hit. This is music that seems to take its keynote from Walton – without
the ‘dissonant bite’. The only downside is that this ’fifties music’
does not relate to the present iPod and Xbox generation of youth.
I have never heard of John Ansell’s ballet The Shoe. It is
something I will investigate and possibly report back on. Ansell is
little known these days save for his two attractive overtures The
Windjammer and Plymouth Hoe. However, his catalogue
would appear to be of considerable size. I do not know if The
Shoe was used for dancing or whether it is simply a musical confection
designed for the concert hall or pier-head pavilion. There are three
short movements: the first introduces the ‘shoe’. This is followed
by an ‘Eastern’-tinged piece representing the sandal as maybe worn
by Scheherazade? The final section is ‘The Brogue’ which is good Celtic
music that has the skirl and drone of the pipes and a Maccunn-like
‘Mountain Flood’ swagger.
I have not heard Len Stevens’ Caribbean Caprice before. This
is a fun work that does not try to be too faithful to West Indian
rhythms, but we get the picture. It is a ‘bright and breezy’ work
that makes one glad to be alive. Stevens’ main musical contribution
would appear to be writing ‘mood music’ for various libraries. This
was then used as and when required in newsreels and documentaries.
The most haunting and serious piece on this CD is the ‘ballet impression’
The Unwanted’ by Trevor Duncan. It is a temperamental piece that seems
to transcend any concept of ‘light’ or ‘serious’ music. It imagines
a boy who is quite definitely ‘not wanted’ with all the emotional
turmoil of being unloved. I wonder if this is an extract from a longer
Clive Richardson is well-known for a number of well-crafted pieces
of music – especially the London Fantasia for piano and orchestra
and the miniatures Melody on the Move and Holiday Spirit.
The present piece, White Cliffs was used as the theme music
for the BBC Children’s Television Newsreel and is a broad march that
glorifies the nautical achievement of the nation rather than being
descriptive of the landscape. The Children’s Newsreel was introduced
in April 1950 and was shown on Saturday afternoons.
The big discovery for me on this CD is the ‘Holiday’s Abroad’ Suite
by Vivian Ellis. Ellis is best known for his incomparable ‘Coronation
Scot’ which has inspired generations of railway enthusiasts and composers
wishing to write train music. However, Ellis’s achievement is considerable.
The main focus of his work was musical shows and revues, in spite
of beginning his career as a concert pianist. Two of his hit songs
‘Spread a Little Happiness’ and ‘This is my Lovely Day’ are still
The ‘Holiday’s Abroad’ Suite has five descriptive movements – more
like postcards really. The first is ‘Reunion in Vienna’ which is a
delightful waltz that is both energising and reflective in equal measures.
Then follows a picture from Spain’s ‘Costa Brava’: it is an engaging
tone-poem describing the sights and sounds of this lovely part of
Sunny Spain – just before it was discovered by teeming holidaymakers.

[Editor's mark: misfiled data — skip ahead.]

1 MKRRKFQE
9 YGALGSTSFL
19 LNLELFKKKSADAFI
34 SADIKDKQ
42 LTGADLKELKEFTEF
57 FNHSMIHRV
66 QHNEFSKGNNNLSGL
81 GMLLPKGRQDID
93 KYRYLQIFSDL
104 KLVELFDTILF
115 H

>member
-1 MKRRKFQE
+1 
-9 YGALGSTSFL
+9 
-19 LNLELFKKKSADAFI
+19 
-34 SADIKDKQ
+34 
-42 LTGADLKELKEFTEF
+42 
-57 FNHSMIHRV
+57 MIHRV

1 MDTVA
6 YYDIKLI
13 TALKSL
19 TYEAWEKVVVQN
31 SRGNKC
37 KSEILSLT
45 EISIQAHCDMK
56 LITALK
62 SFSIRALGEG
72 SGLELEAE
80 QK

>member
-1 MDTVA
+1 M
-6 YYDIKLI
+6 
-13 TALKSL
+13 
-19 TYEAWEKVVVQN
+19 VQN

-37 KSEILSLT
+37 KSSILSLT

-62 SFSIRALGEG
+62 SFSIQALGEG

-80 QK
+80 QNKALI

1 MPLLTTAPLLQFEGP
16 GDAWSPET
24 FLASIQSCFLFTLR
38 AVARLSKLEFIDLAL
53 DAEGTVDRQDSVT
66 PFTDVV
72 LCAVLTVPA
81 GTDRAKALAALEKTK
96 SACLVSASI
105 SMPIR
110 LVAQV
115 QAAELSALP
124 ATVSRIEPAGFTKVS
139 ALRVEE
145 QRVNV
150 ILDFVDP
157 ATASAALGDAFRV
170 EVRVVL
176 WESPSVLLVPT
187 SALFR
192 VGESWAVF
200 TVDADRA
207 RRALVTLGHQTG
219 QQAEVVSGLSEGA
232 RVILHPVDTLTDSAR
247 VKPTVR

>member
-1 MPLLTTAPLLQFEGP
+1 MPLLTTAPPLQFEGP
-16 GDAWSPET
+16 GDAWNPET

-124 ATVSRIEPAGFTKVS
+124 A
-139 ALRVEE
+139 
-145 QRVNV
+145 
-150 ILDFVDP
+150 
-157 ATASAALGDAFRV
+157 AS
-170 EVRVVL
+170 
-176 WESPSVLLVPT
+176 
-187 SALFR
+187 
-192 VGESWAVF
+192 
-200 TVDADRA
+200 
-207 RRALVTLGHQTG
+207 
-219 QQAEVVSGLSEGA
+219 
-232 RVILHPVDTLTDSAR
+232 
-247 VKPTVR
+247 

The third movement is a gentle evocation of the piazza around the
‘Leaning Tower of Pisa’. I guess the composer must have had the early
morning in mind, as I have never seen it this quiet. The most evocative
music comes next: ‘Paris Taxi’. Anyone who has endured a trip in one
of these vehicles at ‘rush hour’ and has negotiated the Place de la
Concorde will empathise with Ellis’s ‘take.’ Lots of scurrying, screeching
brakes, horns and even hints of a frayed temper and the odd police
whistle. The finale is a relaxing ‘Swiss Air’. I have never been to
Switzerland, but have often flown over the Alps. This present ‘air’
imagines a pasture rather than a mountain peak. There is a suggestion
of lovers walking hand-in-hand on a cool, clear day. Monia Liter (1906-1988)
was responsible for the subtle orchestrations of these delightful
mood pieces. This is one of the best pieces of light music I have
heard in a while. It is worth the price of the CD just to own this
The White Knight from Lewis Carroll’s Alice Through the
Looking Glass has always been my favourite character in the book.
This Don Quixote-like character immediately gains our sympathy. Is
this because Carroll himself is the character behind the Knight? The
poor old gentleman is chivalrous, kind and sympathetic but tends to
fall off his horse. He does not quite have a grip on the everyday
accomplishments of life. He sees everything in ‘topsy-turvy’ fashion.
It has been noted that of all the characters that Alice met during
her two adventures, the White Knight is the only one who appears to
be truly fond of her. Even as a child I was moved by his farewell
Charles Williams has responded to this dichotomy by providing music
that is on the one hand ceremonial and jaunty, yet on the other hand
something sad lingers here. There is a welcome touch of Korngold in
these pages. Maybe the literary analogy reflected Carroll’s ‘farewell’
to the real life Alice Liddell as well as the fictional one.
Guild has once again excelled themselves with this latest release
in their Golden Age of Light Music series. The sound quality
is a little mixed but that is to be expected when one realises that
the tracks date from a period of over twenty years from 1942 to 1962.
They have been splendidly re-mastered. The liner-notes are as helpful
as usual with lots of details about composers, performers and the
music. This is a splendid addition to the series with some pieces
that will be new to most listeners. I look forward to receiving ‘Great
British Composers’ Volume 2.
A splendid addition to Guild’s invaluable Golden Age of Light